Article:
Granting summary judgment is proper "if the pleadings, depositions, answers to interrogatories, and admissions on file, together with the affidavits, if any, show that there is no genuine issue as to any material fact and that the moving party is entitled to judgment as a matter of law.'" See Knabe v. Boury , 114 F.3d 407, 410 n.4 (3d Cir. 1997) (quoting FED. R. CIV. P. 56(c)). "[T]his standard provides that the mere existence of some alleged factual dispute between the parties will not defeat an otherwise properly supported motion for summary judgment; the requirement is that there be no genuine issue of material fact." Anderson v. Liberty Lobby, Inc. , 477 U.S. 242, 247-48 (1986) (emphasis in original).

In considering a motion for summary judgment, the court must examine the facts in the light most favorable to the party opposing the motion. Int'l Raw Materials, Ltd. v. Stauffer Chem. Co. , 898 F.2d 946, 949 (3d Cir. 1990). The burden is on the moving party to demonstrate that the evidence is such that a reasonable jury could not return a verdict for the non-moving party. Anderson , 477 U.S. at 248 (1986). A fact is material when it might affect the outcome of the suit under the governing law. Id . Where the non-moving party will bear the burden of proof at trial, the party moving for summary judgment may meet its burden by showing that the evidentiary materials of record, if reduced to admissible evidence, would be insufficient to carry the non-movant's burden of proof at trial. Celotex v. Catrett , 477 U.S. 317, 322 (1986). Once the moving party satisfies its burden, the burden shifts to the nonmoving party, who must go beyond its pleadings, and designate specific facts by the use of affidavits, depositions, admissions, or answers to interrogatories showing that there is a genuine issue for trial. Id. at 324.


As noted above, plaintiff brings suit pursuant to the FDCPA, which Congress enacted to address "abusive, deceptive, and unfair debt collection practices." 15 U.S.C. § 1692(a). The purpose of the law is "to eliminate abusive debt collection practices by debt collectors to insure that those debt collectors who refrain from using abusive debt collection practices are not competitively disadvantaged, and to promote consistent State action to protect consumers against debt collection abuses." 15 U.S.C. § 1692(e). "Consumer" is defined by the FDCPA as "any natural person obligated or allegedly obligated to pay any debt." 15 U.S.C. § 1692a(3).[3] To eliminate abusive practices against consumers, the FDCPA prohibits certain actions by debt collectors. If a debt collector fails to comply with the FDCPA, the consumer may bring a civil action and obtain any actual damages that person has sustained and such additional damages as allowed by the court, but not exceeding $1, 000. 15 U.S.C. § 1692k. A successful consumer may also be awarded the costs of the action and a reasonable attorney's fee. Id.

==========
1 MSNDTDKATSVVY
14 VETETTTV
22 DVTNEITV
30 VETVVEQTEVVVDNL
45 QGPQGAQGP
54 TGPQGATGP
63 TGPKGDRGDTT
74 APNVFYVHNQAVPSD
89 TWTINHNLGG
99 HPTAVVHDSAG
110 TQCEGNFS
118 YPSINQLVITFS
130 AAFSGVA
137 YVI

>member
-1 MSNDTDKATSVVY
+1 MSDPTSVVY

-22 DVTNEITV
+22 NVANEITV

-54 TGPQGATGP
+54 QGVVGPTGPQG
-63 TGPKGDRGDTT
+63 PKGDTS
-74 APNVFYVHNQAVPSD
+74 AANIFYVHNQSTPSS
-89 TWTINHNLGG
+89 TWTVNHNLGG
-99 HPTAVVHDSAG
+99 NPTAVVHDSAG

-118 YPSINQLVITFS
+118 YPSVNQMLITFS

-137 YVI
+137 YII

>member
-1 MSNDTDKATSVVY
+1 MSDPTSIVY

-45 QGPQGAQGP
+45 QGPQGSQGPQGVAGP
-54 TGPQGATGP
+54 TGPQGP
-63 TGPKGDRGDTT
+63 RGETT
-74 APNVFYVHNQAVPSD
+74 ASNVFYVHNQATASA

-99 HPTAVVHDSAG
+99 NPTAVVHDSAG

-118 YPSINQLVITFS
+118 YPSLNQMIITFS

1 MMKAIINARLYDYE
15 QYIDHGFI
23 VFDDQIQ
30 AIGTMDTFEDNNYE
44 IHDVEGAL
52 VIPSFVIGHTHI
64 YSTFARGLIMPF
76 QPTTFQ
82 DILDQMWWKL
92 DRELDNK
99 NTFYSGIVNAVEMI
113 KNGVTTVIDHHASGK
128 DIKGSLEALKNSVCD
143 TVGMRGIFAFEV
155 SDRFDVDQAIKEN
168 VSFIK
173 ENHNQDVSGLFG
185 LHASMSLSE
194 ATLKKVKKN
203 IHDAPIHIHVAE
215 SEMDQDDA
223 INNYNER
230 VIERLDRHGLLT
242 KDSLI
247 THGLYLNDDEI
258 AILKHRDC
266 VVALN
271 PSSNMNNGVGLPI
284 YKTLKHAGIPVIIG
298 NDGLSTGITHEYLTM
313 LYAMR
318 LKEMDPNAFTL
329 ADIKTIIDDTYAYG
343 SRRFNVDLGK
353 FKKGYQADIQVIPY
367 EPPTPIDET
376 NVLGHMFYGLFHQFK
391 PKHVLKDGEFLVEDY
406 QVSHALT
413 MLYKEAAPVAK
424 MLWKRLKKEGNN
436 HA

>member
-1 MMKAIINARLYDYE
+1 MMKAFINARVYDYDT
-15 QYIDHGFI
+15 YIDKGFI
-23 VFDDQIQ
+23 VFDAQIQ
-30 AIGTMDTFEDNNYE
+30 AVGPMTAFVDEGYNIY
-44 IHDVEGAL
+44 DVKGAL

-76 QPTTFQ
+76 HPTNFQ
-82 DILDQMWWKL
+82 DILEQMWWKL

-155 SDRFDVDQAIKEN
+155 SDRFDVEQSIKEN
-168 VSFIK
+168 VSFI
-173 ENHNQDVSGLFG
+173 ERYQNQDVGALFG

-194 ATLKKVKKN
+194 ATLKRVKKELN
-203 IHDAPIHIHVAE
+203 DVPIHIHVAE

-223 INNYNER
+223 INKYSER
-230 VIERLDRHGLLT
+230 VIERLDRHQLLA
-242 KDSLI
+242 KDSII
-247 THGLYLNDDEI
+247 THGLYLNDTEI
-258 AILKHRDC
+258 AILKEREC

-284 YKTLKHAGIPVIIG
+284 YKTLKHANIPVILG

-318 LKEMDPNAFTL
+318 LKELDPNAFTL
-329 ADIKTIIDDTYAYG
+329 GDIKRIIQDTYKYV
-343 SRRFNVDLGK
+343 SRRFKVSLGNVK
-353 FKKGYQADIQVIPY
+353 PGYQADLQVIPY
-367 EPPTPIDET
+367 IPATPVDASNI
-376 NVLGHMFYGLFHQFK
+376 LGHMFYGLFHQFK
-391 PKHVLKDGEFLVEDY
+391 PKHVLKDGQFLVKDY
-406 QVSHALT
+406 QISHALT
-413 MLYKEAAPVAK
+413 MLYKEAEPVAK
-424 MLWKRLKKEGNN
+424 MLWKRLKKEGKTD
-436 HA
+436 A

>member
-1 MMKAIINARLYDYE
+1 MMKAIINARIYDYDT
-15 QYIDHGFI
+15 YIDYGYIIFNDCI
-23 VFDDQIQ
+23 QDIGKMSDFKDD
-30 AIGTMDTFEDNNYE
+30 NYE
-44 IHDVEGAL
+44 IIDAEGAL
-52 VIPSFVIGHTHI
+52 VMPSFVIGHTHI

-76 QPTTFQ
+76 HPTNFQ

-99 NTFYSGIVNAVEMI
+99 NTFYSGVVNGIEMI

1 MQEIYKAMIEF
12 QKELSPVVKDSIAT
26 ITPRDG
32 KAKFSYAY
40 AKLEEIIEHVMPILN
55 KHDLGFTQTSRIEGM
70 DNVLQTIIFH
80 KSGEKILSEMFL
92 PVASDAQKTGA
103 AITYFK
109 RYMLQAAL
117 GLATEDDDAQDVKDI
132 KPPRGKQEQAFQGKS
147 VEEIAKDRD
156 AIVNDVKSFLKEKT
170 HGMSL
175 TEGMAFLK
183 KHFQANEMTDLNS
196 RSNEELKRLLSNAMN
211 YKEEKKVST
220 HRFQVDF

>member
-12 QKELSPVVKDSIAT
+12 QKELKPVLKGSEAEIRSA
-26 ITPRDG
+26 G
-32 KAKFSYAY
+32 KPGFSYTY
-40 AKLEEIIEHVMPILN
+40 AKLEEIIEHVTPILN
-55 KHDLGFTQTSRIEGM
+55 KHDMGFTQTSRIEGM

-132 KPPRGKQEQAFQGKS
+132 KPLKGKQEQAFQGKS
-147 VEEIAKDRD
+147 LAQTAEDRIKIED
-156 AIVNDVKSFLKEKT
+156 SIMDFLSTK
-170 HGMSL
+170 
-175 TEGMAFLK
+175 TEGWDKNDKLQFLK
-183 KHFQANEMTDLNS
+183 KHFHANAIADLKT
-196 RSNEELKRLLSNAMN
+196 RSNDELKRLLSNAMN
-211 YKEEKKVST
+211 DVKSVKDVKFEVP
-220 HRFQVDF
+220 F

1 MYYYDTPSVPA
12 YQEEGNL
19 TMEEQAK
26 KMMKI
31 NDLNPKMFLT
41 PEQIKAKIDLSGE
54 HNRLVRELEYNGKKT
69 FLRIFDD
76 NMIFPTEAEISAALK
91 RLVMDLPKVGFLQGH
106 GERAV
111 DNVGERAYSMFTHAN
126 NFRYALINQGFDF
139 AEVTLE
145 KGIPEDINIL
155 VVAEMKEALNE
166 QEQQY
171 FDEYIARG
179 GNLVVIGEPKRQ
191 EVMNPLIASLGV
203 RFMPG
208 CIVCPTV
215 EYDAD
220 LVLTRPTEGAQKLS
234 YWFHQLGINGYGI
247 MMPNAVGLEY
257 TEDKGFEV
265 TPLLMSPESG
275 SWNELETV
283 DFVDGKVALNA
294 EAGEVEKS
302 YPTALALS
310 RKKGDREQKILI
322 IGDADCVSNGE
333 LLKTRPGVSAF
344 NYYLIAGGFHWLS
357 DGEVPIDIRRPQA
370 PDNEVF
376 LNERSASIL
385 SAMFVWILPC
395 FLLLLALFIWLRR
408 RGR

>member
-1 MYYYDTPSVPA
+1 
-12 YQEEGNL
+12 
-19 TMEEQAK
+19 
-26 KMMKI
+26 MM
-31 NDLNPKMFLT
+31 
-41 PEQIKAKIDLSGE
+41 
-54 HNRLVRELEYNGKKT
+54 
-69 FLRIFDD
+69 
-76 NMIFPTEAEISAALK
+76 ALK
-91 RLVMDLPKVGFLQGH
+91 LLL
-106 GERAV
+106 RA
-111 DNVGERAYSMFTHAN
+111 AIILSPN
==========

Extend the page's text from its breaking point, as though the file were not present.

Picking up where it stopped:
The parties agree that defendant is a debt collector under the act and that plaintiff is a consumer under the act. The sole liability issue, therefore, is whether defendant engaged in debt collection activities that are prohibited by the FDCPA.

Plaintiff's motion for partial summary judgment raises the following issues: 1) Did the defendant violate the FDCPA by leaving messages with third parties? 2) Did the defendant violate the FDCPA by repeatedly calling third parties? and 3) Did the defendant violate the FDCPA by leaving a message that did not disclose that the call was from a debt collector? We will address these issues separately.

Plaintiff's complaint involves third-party contacts defendant made in attempting to collect plaintiff's debt. The facts surrounding these telephone contacts ...